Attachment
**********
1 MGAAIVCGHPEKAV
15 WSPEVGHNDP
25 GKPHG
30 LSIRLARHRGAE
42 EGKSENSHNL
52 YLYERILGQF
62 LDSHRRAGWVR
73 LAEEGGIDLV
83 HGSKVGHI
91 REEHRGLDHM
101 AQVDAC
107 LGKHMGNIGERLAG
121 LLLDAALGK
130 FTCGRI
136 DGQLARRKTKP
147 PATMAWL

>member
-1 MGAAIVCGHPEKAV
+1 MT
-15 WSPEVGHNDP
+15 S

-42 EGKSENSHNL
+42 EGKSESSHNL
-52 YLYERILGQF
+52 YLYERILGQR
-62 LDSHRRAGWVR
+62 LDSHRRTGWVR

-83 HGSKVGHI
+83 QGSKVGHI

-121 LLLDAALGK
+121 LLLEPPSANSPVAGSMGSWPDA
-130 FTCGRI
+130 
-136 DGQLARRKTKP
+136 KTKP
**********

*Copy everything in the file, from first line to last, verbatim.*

1 MGAAIVCGHPEKAV
15 WSPEVGHNDP
25 GKPHG
30 LSIRLARHRGAE
42 EGKSENSHNL
52 YLYERILGQF
62 LDSHRRAGWVR
73 LAEEGGIDLV
83 HGSKVGHI
91 REEHRGLDHM
101 AQVDAC
107 LGKHMGNIGERLAG
121 LLLDAALGK
130 FTCGRI
136 DGQLARRKTKP
147 PATMAWL

>member
-1 MGAAIVCGHPEKAV
+1 MT
-15 WSPEVGHNDP
+15 S

-42 EGKSENSHNL
+42 EGKSESSHNL
-52 YLYERILGQF
+52 YLYERILGQR
-62 LDSHRRAGWVR
+62 LDSHRRTGWVR

-83 HGSKVGHI
+83 QGSKVGHI

-121 LLLDAALGK
+121 LLLEPPSANSPVAGSMGSWPDA
-130 FTCGRI
+130 
-136 DGQLARRKTKP
+136 KTKP